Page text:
Published On: Sun, Jul 15th, 2018

FDA lifts clinical hold on Advaxis’ Axalimogene Filolisbac, Durvalumab combo trial

Tagged with: | | | | | | | |

Advaxis revealed that the () has removed a previously imposed clinical hold on its Phase 1/2 trial of Axalimogene Filolisbac (AXAL) and Durvalumab combination.

The early-stage trial by the New Jersey-based biotech company was assessing the drug combo for the of advanced, recurrent or refractory cervical cancer and HPV-associated head and neck cancer.

In March 2018, the FDA placed a clinical hold on the investigational new drug (IND) application for the trial following the death of a patient, who was dosed with Axalimogene Filolisbac/ Durvalumab. The patient’s death involved acute respiratory failure after being subjected to nine months of the combination therapy, said Advaxis.

The biotech company said that new guidelines for the early detection and treatment of such rare incidents were agreed to with the FDA and will be put into place in the combination study.

FDA lifts clinical hold on Advaxis’ Axalimogene Filolisbac, Durvalumab combo trial

FDA lifts clinical hold on Advaxis’ Axalimogene Filolisbac, Durvalumab combo trial. Photo courtesy of Stuart Miles at FreeDigitalPhotos.net.

Advaxis revealed that enrollment and dosing in all other Advaxis and durvalumab clinical trials were not impacted by the clinical hold.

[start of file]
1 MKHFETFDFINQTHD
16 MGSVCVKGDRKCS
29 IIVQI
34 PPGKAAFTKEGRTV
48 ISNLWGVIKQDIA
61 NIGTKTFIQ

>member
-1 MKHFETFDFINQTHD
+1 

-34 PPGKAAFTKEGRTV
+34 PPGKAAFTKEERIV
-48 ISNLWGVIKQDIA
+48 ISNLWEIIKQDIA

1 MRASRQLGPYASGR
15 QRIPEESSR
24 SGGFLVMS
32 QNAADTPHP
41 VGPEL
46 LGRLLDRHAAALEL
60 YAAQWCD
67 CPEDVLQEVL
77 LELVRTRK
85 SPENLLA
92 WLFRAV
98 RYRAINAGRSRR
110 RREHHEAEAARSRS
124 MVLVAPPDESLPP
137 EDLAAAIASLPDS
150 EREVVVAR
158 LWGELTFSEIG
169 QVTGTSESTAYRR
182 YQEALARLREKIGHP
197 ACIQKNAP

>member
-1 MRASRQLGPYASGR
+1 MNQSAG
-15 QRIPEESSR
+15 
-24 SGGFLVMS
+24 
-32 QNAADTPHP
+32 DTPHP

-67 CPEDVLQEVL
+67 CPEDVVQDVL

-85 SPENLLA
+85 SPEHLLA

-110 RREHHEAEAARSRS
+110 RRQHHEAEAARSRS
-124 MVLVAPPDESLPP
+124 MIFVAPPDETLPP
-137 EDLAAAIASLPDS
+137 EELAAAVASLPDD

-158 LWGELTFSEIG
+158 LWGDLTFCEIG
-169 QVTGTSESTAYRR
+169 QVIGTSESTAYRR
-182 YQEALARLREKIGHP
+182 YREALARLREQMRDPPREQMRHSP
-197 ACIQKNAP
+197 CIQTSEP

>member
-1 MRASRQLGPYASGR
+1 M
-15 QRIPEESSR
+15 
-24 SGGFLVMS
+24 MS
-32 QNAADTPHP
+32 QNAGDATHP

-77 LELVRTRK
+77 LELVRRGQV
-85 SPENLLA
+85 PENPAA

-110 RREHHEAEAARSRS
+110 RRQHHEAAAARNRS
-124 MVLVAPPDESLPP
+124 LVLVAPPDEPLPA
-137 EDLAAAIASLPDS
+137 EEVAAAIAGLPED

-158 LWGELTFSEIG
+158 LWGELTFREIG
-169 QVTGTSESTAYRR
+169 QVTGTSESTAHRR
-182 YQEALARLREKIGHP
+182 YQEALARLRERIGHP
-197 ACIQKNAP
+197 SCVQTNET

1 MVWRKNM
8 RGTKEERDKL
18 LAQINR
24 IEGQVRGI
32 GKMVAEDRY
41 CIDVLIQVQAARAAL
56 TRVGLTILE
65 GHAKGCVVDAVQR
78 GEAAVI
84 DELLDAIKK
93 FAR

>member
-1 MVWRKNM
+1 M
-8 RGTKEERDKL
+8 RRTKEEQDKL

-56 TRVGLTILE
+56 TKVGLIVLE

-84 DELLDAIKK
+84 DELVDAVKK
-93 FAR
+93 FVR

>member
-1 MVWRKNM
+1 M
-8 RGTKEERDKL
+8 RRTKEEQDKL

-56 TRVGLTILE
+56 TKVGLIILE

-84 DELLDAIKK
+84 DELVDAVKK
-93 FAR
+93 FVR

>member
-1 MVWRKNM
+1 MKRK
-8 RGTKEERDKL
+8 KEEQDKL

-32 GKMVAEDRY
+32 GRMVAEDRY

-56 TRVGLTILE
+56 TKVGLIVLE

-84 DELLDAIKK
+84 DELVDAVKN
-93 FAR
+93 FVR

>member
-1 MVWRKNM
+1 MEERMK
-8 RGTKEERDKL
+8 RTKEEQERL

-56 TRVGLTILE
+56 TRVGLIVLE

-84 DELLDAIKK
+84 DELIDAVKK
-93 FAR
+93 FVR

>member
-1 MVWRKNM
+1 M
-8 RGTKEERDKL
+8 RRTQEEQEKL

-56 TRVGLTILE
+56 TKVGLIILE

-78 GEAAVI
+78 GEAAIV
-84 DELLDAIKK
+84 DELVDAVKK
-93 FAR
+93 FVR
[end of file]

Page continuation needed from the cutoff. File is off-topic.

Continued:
Kenneth A. – President and CEO of Advaxis, said: “We are pleased to have resolved this issue with the FDA and will implement these guidelines across Advaxis’ portfolio as needed, to ensure patient safety.

“We remain confident in the safety of axalimogene filolisbac based on our experience in treating approximately 400 patients and more than 1200 doses across multiple trials in HPV-associated .”

According to Advaxis, Axalimogene filolisbac is a targeted Listeria monocytogenes (Lm)-based immunotherapy. The Advaxis cancer drug candidate has been designed to attack HPV-associated cancers by modifying a live strain of Lm bacteria to generate cancer-fighting T cells to take on cancer antigens. Axalimogene Filolisbac is also said to be designed to neutralize the tumor’s natural protections that shield the tumor microenvironment from immunologic attack.

Related posts